That said, there are some extraordinary moments in this production, and Shelley Maxwell’s exceptional movement direction certainly deserves every award going. The play opens with a movement sequence between Alan (Ethan Kai) and the horse Nugget (Ira Mandela Siobhan) which sets the tone for the strength and erotic beauty of these scenes throughout. Ira Mandela Siobhan’s physical work is outstanding; it is the best kind of theatrical alchemy to watch him embody this elegant, muscular, powerful animal. Keith Gilmore brings Trojan to life in a similar way, and the world of the horses in this production will definitely be remembered in the annals of theatrical history. Alan’s central nightmare sequence was also extraordinarily powerful; the ideal marriage of physical work, a strong directorial eye and excellent sound and lighting design – special credit here to Giles Thomas for his perfectly judged original score.

Ned Bennett’s direction is not understated. It is an assault. When it works it is breathtaking, but when it doesn’t, the crunch of bone on bone is simply excruciating, as here, in the ill-judged scene in the blue cinema, in which all nuance was lost. He is a force to be reckoned with for sure, and is clearly attracting some fine actors to his projects. Zubin Varla was tremendous as Dysart, holding the stage with every tic and nicotine-stained breath, and Ethan Kai too was compelling – tense with the pressure of so much repressed love and pain until the dam finally burst. The stylisation of the satellite characters was a directorial choice that didn’t work for this reviewer, but it did serve firmly to keep them out of Dysart and Alan’s central planetary dance, which still holds a certain fascination.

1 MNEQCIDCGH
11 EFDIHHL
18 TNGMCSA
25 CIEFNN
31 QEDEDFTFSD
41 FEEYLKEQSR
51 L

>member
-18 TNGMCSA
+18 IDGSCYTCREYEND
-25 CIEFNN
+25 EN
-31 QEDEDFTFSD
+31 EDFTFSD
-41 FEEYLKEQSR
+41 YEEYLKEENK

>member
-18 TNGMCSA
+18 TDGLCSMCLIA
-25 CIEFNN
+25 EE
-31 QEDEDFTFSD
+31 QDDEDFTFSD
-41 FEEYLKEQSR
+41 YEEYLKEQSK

Reviewed for thespyinthestalls.com

Photography by The Other Richard



Cambridge Arts Theatre until 30th March then UK Tour continues


Previously reviewed at this venue:
A Song At Twilight | ★★★★ | March 2019
Cambridge Footlights | ★★★★ | March 2019


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Café Society Swing – 5 Stars


Café Society Swing

Theatre Royal Stratford East

Reviewed – 6th June 2018


“Each of the female performers were spectacular”


Over the last couple of years, British jazz has been having a welcome renaissance. Fuelled by a young group of experimental musicians fluidly assimilating hip hop, afrobeat and electronic dance music into their sound, the jazz coming out of Britain today feels a world away from the form whose origins can be traced back to black musicians in New Orleans a century ago.